at the grooves furnishes stren enough for easy handling of the rod, while not interfering with the easy coiling of the rod or with the penetration of heat. I have found, for example, that it is not desirable to have any point in the rod more than A from the nearest outside surface and that the minimum total thickness of the rod should be A2. In the handling of such a rod, feed wheels will enter the grooving and may be multiple wheels of the type shown in Fig. 3. 128 may be made up of two halves each of which is provided with a series of splines 13% which fit the grooves of the top and bottom surfaces of the rod. These opposed grooves at the entrance end of the gland are also provided with surfaces 132 (Fig. 11) which coact with the corner grooves 118, and 124 so that there is very little possibility of leakage when the molten cement 134, in the inner portion 136 of the entrance gland shown in Fig. 10, fills the grooving. The dimensions of the grooving are such, as in the other form of rod, that the volumetric expansion per unit length of the rod is substantially equal to the volume per unit length of the grooving. The action of the grooves in dragging along molten cement will be the same with this form as with the form shown in Fig. 6 since the area of the sides of the grooves will be substantially twice as great as the area of the subtending portions of the inner surface of the entrance gland.i-
In the operation of the machine, assuming that a coiled supply has been positioned thereon and the rod 64) has 68, the heat will be turned on and the cement, if any,
already in the machine will be thoroughly melted. The
operator will then, by means of a suitable knee lever or treadle or the like, start the drive of the folding machine and the oscillatory drive for the handling apparatus. After this, the cementing of the margin M of a work piece W and the immediate folding thereof will take place in the usual fashion. I
A minimum quantity of material is heated at any time and only so much cement is delivered to the creaserfoot 2 as is needed by the work. This quantity will always be maintained at the desired temperatureso that it will flow freely from the outlet of the creaser foot nozzle.
An entrance gland The dilficulties which have been previously found in the handling and melting apparatus will have been substantially overcome by reason of the special formation of the rod 60 and the arrangement of the cooperating parts of the handling apparatus. With the rod 114, the action will be substantially the same.
Having thus described my invention, what I claim as new and desire to secure by Letters Patent-of the United States is: p Y
1. A flexible rod of thermoplastic cement of indefinite length having longitudinally extending grooving to facilitate coiling of the rod and to expose increased surface area for rapid melting, the volume per unit length of the space within said grooving corresponding to the volumetric expansion per unit length of the grooved rod material when melted.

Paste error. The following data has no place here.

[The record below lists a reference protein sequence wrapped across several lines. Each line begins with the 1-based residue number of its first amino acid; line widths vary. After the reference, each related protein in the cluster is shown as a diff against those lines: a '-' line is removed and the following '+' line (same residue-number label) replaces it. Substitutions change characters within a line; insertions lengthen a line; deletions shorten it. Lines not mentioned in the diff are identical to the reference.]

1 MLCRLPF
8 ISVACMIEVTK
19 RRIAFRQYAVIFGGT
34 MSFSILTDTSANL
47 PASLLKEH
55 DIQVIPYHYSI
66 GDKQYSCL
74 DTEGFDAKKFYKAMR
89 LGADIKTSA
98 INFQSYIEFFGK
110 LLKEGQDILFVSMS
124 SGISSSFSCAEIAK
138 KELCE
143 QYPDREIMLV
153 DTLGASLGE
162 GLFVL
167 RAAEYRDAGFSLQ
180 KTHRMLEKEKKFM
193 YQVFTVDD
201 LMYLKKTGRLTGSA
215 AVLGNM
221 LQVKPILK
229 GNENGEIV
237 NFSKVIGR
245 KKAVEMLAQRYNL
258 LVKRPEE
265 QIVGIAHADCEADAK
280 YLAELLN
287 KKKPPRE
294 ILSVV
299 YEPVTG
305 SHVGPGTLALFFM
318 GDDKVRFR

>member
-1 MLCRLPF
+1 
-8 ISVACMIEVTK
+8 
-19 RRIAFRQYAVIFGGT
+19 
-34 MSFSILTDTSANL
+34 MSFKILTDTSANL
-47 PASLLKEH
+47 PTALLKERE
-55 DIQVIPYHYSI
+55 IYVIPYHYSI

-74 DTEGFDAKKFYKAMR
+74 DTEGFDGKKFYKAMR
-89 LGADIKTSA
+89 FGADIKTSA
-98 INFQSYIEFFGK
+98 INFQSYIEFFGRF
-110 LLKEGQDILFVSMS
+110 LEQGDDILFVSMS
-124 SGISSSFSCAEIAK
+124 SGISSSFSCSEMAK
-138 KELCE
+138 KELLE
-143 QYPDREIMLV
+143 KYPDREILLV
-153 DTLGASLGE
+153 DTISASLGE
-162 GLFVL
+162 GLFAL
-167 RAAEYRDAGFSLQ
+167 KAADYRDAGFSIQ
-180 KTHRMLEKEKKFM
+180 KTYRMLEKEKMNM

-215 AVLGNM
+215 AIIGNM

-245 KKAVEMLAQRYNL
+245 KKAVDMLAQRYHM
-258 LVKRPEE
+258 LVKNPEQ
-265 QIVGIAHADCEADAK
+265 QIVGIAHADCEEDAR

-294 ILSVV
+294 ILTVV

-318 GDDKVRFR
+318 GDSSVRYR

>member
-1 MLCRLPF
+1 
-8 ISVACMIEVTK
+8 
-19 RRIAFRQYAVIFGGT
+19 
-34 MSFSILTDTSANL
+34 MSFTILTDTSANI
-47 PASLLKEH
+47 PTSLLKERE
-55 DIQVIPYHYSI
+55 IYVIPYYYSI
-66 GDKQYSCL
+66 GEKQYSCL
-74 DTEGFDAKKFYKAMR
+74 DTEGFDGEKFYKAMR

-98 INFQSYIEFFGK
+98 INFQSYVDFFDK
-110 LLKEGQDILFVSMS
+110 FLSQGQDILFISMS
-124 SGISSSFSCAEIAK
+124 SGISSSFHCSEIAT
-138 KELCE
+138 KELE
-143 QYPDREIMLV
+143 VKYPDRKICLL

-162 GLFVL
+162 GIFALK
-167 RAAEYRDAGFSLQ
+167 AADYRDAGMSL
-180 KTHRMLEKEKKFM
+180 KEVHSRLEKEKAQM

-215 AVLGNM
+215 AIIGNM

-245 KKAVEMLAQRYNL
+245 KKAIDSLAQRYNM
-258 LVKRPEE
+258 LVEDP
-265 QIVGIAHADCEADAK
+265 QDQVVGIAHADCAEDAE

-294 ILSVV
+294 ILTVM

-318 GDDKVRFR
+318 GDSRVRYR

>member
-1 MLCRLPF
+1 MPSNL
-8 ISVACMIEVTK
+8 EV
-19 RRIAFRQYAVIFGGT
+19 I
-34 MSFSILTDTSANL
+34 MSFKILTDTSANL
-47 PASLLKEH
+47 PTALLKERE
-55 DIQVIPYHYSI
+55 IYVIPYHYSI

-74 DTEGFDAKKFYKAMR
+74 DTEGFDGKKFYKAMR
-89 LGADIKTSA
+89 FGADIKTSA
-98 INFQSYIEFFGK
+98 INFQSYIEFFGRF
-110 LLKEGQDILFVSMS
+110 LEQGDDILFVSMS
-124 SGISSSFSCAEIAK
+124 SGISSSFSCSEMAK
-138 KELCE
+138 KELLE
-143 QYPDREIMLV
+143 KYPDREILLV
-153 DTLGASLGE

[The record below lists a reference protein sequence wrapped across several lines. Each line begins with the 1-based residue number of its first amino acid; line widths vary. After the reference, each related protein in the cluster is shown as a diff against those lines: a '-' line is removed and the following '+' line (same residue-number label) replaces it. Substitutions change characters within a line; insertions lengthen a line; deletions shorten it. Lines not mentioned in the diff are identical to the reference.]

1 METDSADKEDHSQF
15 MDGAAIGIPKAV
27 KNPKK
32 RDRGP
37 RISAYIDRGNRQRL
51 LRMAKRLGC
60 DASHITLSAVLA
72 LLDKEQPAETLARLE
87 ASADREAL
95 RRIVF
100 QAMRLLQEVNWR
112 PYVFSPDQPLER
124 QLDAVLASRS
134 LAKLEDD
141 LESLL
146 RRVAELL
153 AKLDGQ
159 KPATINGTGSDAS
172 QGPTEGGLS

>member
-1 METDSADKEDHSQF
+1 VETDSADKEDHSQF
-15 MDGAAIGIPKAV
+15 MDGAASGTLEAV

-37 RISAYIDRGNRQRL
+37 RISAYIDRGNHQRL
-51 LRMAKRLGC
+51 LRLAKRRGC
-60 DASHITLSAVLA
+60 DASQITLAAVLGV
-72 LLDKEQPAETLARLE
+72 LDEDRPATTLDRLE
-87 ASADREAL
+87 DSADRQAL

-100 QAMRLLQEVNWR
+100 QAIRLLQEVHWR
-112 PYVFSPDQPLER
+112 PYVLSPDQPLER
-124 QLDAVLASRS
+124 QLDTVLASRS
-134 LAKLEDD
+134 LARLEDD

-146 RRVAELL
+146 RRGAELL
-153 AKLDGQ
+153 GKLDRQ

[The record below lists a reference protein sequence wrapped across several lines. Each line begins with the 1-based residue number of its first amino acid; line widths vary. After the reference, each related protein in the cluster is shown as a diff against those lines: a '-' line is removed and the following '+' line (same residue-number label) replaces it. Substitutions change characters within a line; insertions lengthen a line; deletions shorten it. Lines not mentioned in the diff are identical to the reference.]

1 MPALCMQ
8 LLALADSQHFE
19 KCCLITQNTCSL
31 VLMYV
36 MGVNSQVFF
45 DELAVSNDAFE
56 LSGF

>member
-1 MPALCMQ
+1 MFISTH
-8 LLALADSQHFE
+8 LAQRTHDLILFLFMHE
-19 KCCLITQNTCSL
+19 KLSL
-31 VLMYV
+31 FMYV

2. A rod of normally solid cement cafpable of being softened by heat, the composition of said material being such that its volume is increased by the application of heat to melt it, said rod having one or more V-shaped grooves extending lengthwise thereof to receive cooperating parts of a cement handling apparatus and to provide an increased surface area to facilitate the absorption of heat, the relation of the cross sectional area of said groove or grooves to the total sectional area of an ungrooved rod of similartransverse size corresponding substantially to i the increase'in volume of the grooved rod when melted.
3. A rod of normally solid, thermoresponsive, flexible cement, said rod having opposed V-shaped grooves the apices of which are spaced sufiiciently .to leave an intermediate portion having sufficient-strength to permit the ready handling of the material, the total cross-sectional area of said grooves bearing such a relation to the nors mal cross-sectional area of an ungrooved rod of equal over-all external dimensions that it is of the same order as the increase in volume of the grooved rod when melted, and, the sides of said grooves having an area substantially greater than the area of the surface of the removed periphery.
4. A flexible rod of thermoplastic cement of indefinite length and generally circular cross section having a pair of. diametrically opposed 'V-shaped grooves extending lengthwise of the rod adapted to receive cooperating parts of a cement handling apparatus, to facilitate coiling of the rod and to expose increased surface area for rapid melting, .the apices of said grooves being spaced far enough apart to leave an intermediae portion of sufiicient strength to permit ready handling of the rod and the sides of said grooves having an area, per unit length Of the rod, which is substantially greater than the area of the surface of the removed periphery of the rod.
References Cited in the file of this patent UNITED STATES PATENTS 1,037,235 Gibson, Sr. Sept. 3, 1912 1,386,068 Maynard Aug. 2, 1921 1,400,078 Kempton Dec. 13, 1921 1,465,424 Durgin Aug. 21, 1923 r 2,319,225 Grebe et a1. May 18, 1943 2,518,997 Powers Aug. 15, 1950 2,567,960 Meyers et a1 Sept. 18, 1951 2,571,715 Henning Oct. 16, 1951 2,636,214 Slusher Apr. 28, 1953 2,708,278
Kamborian May 17, 1955
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|U.S. Classification||428/397, 432/13, 428/400|
|International Classification||B05C11/10, B29B13/02, B29B13/00, B05C5/00|
|Cooperative Classification||B29B13/022, B05C11/1042, B05C5/001|
|European Classification||B05C11/10H, B29B13/02C, B05C5/00A|